Q&A by Selim Selim

Frank Carter & The Rattlesnakes on Travel, Mental Health and "End of Suffering"

@andtherattlesnakes

Frank Carter & the Rattlesnakes are fast becoming the modern day godfathers of the English rock scene. Having been around for well over a decade they have been consistently building up their fan base gig by gig, cementing themselves as a must see. The duo tell us about Sydney on the back of a 5-week European tour, their travel essentials and "what it means to be a man in a rock band”.

Who are Frank Carter & The Rattlesnakes?

Dean and I met 10 years. We always wanted to make music together even though at one point we felt like we were done. I tricked Dean and said let's start a little rock band from my garage... do a tour and then get out. We're now five years in, with 3 albums and I don't know how many tours.

Your travel essentials?

Yashica T4, notebook and my phone - this ones the most important since my daughter is four years old now and just beginning to understand what I do. Without facetiming her I'd be absolutely lost in the world.

Three songs you're listening to right now?

How would you describe the band and its sound?

We've taken all influences in. We love everything from David Grey, Elton John to Black Flag. We like good music and people that make good music. We've never wanted to just be a hard rock or a punk rock band, but rock band simply just sums us up. Peopling like Rolling Stones and Black Sabbath are rock bands.

You’re open about the need for safe environments to advance a discussion on mental health - why is that important to you guys specifically?

Unless there are people leading a charge or being pro-active nothing is ever gonna change. We want lead by example and hope that people pick it up and follow. We wouldn’t want to carry the weight on our own, and people should realise they don't have to be scared of the situation.

Do you think you articulated that message through your latest album - “End of Suffering”?

Absolutely. Yeah we literally spelled it out for some! It's important because I've spent a lot of time in my life speaking in metaphors to make it less clear for others... and maybe even for myself.

The only way to sort out your mental health is to talk about it. We just gave ourselves a skeleton key, opened these doors with rooms full of tigers and tried to articulate these feelings through our music. We wanna help change everyone's perception about what it means to be a man in a rock band and in life generally.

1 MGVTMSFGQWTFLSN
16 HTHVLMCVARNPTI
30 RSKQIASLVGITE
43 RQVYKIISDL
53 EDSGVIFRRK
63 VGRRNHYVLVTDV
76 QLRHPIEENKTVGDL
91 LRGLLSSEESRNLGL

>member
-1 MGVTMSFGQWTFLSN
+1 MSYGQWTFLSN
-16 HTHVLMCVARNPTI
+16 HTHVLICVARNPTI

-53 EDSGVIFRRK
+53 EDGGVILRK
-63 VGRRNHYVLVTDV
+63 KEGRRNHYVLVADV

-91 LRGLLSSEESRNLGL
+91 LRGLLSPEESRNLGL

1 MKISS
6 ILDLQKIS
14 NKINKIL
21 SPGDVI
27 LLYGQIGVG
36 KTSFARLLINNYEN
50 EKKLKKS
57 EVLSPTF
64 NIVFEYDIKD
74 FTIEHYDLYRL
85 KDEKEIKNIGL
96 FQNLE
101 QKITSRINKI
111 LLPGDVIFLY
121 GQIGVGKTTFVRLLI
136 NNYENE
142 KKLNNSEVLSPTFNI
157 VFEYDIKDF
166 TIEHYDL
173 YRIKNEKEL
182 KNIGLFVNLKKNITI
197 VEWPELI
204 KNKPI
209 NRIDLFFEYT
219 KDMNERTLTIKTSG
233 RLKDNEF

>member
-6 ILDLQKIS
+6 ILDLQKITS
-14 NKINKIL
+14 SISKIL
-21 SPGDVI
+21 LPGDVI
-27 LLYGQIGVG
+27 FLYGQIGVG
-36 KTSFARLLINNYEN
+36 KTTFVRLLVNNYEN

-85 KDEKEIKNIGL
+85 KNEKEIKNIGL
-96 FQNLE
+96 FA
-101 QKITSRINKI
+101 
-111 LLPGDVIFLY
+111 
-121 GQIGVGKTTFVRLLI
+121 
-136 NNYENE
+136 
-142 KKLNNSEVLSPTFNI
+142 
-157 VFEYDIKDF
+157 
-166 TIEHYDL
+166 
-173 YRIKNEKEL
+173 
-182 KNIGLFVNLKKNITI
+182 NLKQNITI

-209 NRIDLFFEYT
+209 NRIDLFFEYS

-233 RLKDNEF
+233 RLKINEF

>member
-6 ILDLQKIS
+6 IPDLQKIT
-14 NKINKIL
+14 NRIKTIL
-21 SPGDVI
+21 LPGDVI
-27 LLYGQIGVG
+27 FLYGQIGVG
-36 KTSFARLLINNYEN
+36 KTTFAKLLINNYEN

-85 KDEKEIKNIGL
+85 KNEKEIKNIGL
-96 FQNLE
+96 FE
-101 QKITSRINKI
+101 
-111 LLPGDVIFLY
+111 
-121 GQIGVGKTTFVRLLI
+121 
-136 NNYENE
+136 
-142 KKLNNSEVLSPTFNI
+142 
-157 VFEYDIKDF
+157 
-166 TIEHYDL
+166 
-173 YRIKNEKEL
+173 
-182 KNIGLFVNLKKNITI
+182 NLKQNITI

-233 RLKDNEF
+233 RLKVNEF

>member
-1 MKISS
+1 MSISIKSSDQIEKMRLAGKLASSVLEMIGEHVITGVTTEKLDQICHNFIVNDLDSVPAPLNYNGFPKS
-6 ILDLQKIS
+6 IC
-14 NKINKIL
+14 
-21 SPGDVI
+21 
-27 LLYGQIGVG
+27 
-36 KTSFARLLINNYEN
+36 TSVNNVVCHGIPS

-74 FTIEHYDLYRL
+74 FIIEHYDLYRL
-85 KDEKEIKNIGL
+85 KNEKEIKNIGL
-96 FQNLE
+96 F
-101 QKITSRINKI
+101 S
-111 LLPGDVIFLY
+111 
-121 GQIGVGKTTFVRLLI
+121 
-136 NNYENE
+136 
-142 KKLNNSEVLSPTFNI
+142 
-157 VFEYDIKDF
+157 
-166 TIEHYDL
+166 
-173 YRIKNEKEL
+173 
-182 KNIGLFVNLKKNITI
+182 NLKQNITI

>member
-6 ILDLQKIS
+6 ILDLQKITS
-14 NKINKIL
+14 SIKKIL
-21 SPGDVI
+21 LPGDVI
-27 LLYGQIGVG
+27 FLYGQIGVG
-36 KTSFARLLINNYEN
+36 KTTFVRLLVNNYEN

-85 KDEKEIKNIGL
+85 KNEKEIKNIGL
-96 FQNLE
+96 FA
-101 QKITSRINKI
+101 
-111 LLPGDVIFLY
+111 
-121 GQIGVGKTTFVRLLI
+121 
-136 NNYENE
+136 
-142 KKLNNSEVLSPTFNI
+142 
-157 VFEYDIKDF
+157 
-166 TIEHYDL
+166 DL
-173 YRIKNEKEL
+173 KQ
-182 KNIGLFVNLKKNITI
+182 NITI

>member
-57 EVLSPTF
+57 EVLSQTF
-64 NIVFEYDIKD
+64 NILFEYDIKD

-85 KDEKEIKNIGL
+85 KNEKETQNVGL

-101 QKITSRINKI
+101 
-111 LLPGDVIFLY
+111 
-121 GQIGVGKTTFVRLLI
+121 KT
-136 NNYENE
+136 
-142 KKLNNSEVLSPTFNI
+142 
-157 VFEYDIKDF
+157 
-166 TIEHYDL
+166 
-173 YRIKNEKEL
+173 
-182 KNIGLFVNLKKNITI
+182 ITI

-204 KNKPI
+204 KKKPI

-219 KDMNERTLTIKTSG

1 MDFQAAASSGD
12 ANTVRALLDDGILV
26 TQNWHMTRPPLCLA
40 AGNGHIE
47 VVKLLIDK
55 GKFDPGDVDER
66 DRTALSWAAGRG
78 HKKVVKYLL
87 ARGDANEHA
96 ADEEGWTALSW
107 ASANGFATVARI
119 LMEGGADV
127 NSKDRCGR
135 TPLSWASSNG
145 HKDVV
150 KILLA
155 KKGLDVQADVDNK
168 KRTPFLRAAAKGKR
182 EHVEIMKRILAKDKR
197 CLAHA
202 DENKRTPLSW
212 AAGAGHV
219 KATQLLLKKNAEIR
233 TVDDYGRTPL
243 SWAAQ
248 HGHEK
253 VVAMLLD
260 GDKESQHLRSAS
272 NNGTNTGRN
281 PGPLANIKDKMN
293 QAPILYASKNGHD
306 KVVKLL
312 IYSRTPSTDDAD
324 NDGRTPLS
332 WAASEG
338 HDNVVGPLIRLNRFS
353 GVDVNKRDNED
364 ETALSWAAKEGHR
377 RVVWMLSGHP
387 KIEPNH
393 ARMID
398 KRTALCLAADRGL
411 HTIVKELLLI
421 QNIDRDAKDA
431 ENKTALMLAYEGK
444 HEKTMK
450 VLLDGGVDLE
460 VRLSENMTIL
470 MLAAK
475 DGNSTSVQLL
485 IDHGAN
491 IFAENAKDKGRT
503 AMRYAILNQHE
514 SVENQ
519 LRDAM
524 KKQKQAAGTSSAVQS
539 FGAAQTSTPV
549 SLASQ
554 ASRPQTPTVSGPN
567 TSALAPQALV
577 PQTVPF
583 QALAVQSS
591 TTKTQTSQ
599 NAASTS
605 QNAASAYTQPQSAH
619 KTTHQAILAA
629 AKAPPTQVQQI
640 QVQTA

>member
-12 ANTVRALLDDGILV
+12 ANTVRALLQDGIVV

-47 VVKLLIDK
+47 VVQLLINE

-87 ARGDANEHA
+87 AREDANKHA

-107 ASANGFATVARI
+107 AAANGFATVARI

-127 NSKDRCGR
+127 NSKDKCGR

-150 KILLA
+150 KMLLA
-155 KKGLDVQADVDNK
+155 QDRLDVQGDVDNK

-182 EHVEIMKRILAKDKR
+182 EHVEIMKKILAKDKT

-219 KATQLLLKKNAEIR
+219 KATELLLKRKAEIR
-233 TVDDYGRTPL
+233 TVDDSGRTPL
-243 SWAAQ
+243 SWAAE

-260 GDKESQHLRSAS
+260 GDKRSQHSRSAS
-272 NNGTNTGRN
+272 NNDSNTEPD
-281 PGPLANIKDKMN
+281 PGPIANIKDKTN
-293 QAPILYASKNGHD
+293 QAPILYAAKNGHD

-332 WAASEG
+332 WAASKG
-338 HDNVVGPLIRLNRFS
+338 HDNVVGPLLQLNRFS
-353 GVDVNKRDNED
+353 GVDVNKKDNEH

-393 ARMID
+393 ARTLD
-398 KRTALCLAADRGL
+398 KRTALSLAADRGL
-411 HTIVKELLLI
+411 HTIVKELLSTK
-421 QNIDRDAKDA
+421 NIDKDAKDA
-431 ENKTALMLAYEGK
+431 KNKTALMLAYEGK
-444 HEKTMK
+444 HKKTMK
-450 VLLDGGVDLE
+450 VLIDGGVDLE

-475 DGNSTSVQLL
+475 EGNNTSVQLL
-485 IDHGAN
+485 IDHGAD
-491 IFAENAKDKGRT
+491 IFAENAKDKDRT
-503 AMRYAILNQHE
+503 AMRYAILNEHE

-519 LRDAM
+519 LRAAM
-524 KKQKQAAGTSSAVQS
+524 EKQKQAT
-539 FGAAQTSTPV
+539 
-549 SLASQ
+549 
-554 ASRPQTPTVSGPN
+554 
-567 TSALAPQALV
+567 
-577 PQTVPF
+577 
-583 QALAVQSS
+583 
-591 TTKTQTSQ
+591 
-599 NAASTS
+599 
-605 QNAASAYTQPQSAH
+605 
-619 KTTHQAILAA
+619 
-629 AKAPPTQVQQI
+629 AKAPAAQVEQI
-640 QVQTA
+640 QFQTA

We're each other's emotional support. We've been through 10 years together, a few albums and loads of tours... and we're still a growing friendship. We celebrate each other and everyone needs something like this. We did become enemies at one point but only for 35 seconds.

What's it like to perform massive stages?

People often say we must like the intensity of smaller shows. They don’t know what it's like to walk out in front of 10,000 people singing to your songs you made in your garage. At one point we weren't able to sell out our garage.

Its funny because — we walk out on stage and we have the first couple minutes to ourselves... it's real gentle and the crowd aren't going crazy yet so we just relish it. Then the minute the chorus kicks in we both just dive in like hot atoms. The energy is great.

Favourite place music has taken you?

Australia. We’ve been there 3 times. The last time was off the back of a 5-week European tour so we arrived completely wrecked, but it’s so hard to not have a good time. We hired this boat in Sydney and it was so great. Frank does all these crazy backflips over balconies in venues and onto people, but because he can't swim seeing Frank dive onto shark bay was a hilarious moment.

Photos: Danika Magdelena

Frank Carter & The Rattlesnakes' Guide

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